“Sometimes, everybody getting to play their part kinda energizes the team.”


10 a.m. – Tallahassee (Fla.) Post 13 vs. Columbia Post 19
1 p.m. – Florence (S.C.) Post 1 vs. Tupelo (Miss.) Post 49
4 p.m. – Retif Oil (New Orleans Post 285) vs. Troy (Ala.) Post 70
7:30 p.m. – Covington (Ga.) Post 32 vs. Shelby Co. (Ala.) Post 555


10 a.m. – Game 1 loser vs. Game 3 loser, elimination game
1 p.m. – Game 2 loser vs. Game 4 loser, elimination game
4 p.m. – Game 1 winner vs. Game 3 winner
7 p.m. – Game 2 winner vs. Game 4 winner

Coaches happy with scrimmage results from Friday

By Chris Yow

Spring Hill football coach Ben Martin won’t take this for granted anymore.

After his team’s Friday night scrimmage at Lebanon, Martin said it was a blessing to be back on the field and getting work in without the team’s win-loss record on the line.

That was a popular sentiment around the area over the weekend, as high school teams got a chance to hit somebody new and in a different colored jersey.

Last season, scrimmages were not allowed due to the threat of COVID-19, but with the latest guidelines from health officials and the TSSAA, local teams took full advantage of the opportunity.

Columbia Central, with John Moore still getting his feet under him, traveled to Lawrence County. The interim coach said he was pleased with what he saw.

“We got off to a slow start, but Q Martin picked off a pass and returned it for a touchdown, and that really revved us up,” he said. “We started executing a little better on offense after that, and I thought we did OK.”

“Our pad level is way too high, but that’s normal for this time of the year and our timing is off, so we have to work on that.”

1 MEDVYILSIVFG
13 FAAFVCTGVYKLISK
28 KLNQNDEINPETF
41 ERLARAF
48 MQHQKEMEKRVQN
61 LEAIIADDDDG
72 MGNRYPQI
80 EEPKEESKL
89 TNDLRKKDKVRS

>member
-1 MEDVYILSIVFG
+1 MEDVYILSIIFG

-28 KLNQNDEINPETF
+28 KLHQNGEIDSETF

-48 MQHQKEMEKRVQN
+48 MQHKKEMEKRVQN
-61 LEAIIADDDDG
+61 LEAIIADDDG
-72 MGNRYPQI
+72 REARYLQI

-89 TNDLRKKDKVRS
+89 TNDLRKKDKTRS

Pad levels and techniques are part of the biggest corrections needed after these early scrimmages, according to coaches.

“We were terrible on technique and still managed to stay in the scrimmage. It’s the little things we harp on all the time,” Martin said. “We got some good work in, but I’m not sure how many questions got answered.”

Martin said getting a chance to control the scrimmage and correct mistakes as they happen during the scrimmage may not be ideal for fans who are clamoring for game action, but it’s vital to getting ready for Aug. 20.

“We were able to get out and correct things, and we got to see some stuff we wanted to see and look at,” he said. “It’s maybe not as exciting for fans with controlled scrimmages, but we get really good work being able to do it this way.

“We made mistakes, but nothing I wouldn’t expect to happen in the first scrimmage of the year.”

Mt. Pleasant coach Kit Hartsfield said his team bogged down in the red zone during their scrimmage at Cornersville and his team failed to score in the game. That, however, didn’t stall his optimism.